Friday, 30 May 2014

Of sad men in raincoats

Jean-Pierre Melville is one of my absolute favourite filmmakers, one of the very few who have made two films worthy of being included on an all-time top ten list. This post is a celebration of his films. If you are concerned about spoilers be aware that the ending of Le Samouraï (1967) is mentioned.


If there is one quintessential image from the extraordinary films of Jean-Pierre Melville it is of a man in a raincoat, looking weary or sad, apparently feeling abandoned by life and wondering what the point is, and why even bother going on.

Serge Reggiani in Le Doulos (1962). 

They are not ordinary men but gamblers, gangsters, policemen or French resistance fighters, although there is not much difference between them. They are the offspring of Philip Raven, played by Alan Ladd, in This Gun For Hire (Frank Tuttle 1942). Like Melville's men Raven suffers from insomnia and is suicidal at times, and he walks through life with a pained face. 

Melville's men are also related to those that appear in Odds Against Tomorrow (Robert Wise 1959), a major influence on Melville. Wise's men though are much angrier than Melville's.

Robert Ryan

It is more or less inevitable that they will die in the end, by their own hand or by somebody else's, and they do not necessarily mind, at least as long as they can die with honour.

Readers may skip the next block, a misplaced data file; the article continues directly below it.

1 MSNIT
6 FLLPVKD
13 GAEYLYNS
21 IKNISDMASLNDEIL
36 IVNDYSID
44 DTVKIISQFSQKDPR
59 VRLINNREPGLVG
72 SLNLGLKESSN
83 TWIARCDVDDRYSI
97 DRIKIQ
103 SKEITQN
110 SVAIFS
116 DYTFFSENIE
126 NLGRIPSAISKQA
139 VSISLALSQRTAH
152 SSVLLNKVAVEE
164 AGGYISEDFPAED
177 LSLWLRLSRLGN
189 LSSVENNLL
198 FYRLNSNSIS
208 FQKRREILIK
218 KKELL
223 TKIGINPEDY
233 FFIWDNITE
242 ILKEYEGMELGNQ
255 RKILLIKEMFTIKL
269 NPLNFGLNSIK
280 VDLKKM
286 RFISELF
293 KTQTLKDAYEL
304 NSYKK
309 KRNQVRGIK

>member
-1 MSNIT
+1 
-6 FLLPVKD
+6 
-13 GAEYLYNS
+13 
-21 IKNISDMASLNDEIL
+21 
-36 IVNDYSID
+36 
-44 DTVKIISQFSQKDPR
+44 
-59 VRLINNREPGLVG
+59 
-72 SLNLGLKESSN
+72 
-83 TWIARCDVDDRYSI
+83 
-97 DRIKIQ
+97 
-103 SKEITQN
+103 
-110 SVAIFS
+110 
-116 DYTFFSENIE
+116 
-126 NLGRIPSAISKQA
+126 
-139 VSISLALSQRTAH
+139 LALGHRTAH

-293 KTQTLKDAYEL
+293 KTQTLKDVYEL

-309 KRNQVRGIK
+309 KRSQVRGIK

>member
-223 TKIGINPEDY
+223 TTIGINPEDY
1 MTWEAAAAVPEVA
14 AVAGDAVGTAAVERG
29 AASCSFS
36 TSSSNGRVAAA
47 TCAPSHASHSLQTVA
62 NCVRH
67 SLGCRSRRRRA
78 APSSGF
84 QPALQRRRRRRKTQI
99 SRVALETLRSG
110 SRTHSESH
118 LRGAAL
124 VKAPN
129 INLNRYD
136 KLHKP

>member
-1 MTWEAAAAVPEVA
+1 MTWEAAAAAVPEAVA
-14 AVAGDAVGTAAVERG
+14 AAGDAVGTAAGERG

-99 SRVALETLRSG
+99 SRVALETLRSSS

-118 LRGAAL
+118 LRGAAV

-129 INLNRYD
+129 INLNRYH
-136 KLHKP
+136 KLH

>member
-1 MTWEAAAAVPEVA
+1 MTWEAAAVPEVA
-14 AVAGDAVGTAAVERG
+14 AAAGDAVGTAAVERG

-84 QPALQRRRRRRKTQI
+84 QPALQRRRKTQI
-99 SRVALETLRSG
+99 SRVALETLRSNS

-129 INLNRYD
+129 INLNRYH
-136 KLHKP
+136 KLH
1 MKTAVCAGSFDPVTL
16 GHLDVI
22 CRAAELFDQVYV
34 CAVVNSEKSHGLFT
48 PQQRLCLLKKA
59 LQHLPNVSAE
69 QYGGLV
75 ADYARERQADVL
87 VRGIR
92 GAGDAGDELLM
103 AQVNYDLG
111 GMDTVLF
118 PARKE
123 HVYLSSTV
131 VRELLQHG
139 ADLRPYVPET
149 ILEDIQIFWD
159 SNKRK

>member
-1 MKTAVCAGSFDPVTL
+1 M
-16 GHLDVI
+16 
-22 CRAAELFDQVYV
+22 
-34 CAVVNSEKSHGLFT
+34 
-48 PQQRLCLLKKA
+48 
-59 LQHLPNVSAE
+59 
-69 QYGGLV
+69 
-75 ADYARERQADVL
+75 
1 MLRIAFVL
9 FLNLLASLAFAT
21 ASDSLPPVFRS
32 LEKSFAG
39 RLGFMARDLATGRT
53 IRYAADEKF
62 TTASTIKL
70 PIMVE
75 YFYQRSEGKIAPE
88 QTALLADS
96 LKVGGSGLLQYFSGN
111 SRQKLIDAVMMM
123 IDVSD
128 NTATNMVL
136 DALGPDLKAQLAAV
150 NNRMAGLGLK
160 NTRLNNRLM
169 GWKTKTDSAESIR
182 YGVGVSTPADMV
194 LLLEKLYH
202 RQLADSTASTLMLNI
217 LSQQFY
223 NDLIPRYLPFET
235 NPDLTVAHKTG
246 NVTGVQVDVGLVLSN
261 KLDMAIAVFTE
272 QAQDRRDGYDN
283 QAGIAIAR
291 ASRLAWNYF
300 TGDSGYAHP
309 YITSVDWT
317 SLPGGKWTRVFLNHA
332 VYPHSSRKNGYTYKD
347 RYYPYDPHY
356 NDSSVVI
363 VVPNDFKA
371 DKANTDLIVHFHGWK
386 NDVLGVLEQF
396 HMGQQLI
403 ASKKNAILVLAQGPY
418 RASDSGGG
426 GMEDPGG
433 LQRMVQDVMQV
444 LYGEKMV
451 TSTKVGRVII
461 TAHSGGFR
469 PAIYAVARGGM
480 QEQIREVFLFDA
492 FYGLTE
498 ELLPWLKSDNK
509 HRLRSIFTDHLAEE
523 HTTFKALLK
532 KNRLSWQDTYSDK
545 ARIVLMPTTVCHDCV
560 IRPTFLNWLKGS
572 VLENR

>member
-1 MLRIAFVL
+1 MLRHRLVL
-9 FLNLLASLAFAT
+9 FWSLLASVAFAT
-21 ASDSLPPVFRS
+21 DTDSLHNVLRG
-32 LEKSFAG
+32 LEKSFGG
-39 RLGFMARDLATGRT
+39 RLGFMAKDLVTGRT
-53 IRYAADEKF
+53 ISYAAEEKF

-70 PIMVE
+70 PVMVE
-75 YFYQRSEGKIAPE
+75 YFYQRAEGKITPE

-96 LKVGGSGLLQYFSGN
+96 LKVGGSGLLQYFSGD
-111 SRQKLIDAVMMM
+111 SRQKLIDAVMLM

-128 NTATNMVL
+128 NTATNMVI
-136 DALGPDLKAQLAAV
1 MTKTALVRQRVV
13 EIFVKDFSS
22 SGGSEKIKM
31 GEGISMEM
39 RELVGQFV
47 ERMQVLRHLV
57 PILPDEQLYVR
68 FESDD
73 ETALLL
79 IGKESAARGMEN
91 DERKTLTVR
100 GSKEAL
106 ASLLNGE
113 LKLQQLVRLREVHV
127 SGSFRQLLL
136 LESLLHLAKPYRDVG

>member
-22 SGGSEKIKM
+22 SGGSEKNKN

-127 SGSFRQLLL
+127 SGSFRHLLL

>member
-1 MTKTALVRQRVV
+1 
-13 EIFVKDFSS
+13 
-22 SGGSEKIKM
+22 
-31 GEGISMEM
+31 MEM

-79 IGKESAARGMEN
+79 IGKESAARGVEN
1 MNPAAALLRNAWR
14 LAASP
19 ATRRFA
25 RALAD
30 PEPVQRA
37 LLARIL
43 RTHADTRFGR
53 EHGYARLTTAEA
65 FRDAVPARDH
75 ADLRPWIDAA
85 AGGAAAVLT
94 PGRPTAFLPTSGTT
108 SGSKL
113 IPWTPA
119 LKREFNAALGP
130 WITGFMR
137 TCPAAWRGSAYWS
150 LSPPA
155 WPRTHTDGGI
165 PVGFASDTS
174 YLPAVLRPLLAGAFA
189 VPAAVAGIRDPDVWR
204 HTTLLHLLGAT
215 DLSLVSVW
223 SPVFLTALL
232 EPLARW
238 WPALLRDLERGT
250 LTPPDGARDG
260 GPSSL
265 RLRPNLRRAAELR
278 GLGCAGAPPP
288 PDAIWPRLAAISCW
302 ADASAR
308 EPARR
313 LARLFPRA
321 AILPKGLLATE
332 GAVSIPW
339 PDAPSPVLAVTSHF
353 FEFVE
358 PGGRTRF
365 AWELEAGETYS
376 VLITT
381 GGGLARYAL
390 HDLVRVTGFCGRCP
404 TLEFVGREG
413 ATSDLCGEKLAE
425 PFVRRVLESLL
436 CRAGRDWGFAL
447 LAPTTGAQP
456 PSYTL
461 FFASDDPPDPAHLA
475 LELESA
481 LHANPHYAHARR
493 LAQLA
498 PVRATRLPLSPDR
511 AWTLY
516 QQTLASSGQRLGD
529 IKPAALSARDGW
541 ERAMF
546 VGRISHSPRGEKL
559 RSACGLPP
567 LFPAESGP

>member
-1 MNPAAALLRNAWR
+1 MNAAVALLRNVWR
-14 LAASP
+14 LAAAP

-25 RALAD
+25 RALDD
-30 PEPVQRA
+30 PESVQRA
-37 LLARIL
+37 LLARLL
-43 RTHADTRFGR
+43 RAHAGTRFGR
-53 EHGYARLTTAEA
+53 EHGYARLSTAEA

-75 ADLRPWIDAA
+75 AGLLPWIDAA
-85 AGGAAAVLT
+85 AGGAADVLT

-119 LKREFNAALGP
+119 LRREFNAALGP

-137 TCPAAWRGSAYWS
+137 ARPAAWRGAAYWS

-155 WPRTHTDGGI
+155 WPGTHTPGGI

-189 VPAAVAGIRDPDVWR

Bob le flambeur (1956)

The raincoat is worn regardless of the weather. It can even be worn when playing a spontaneous game of pool.

Le Cercle rouge (1970)

It is primarily a fatalist fashion statement and nobody looked better in it than Alain Delon.

Le Samouraï

Jean-Paul Belmondo, Richard Crenna and Lino Ventura (the saddest of them all) can also be seen, walking the windswept streets, wondering when it is all going to end and who it will be that betrays them. There is an existential disquietude in Melville's films and often it is fate that betrays his characters.

Le Deuxieme souffle (1966)

There are not just the men, there are women as well, and the world is as tough on them.

Emmanuelle Riva in Léon Morin, prêtre (1961).

Simone Signoret in L'armée des ombres (1969).

Cathy Rosier in Le Samouraï.

In the end of Le Samouraï, when it looks as if Jef (played by Delon) is about to shot Valérie (played by Rosier), she just says "Why Jef?" The action speaks for itself. He is not trying to kill her, it is himself he is trying to kill. "Why Jef?" A possible answer might be "Why not?"


  1. Which two would you put on your top 10 list? My favorite is ARMY OF SHADOWS.

    1. Le Samouraï and Le Doulos are the ones I like best, but it's a close shave.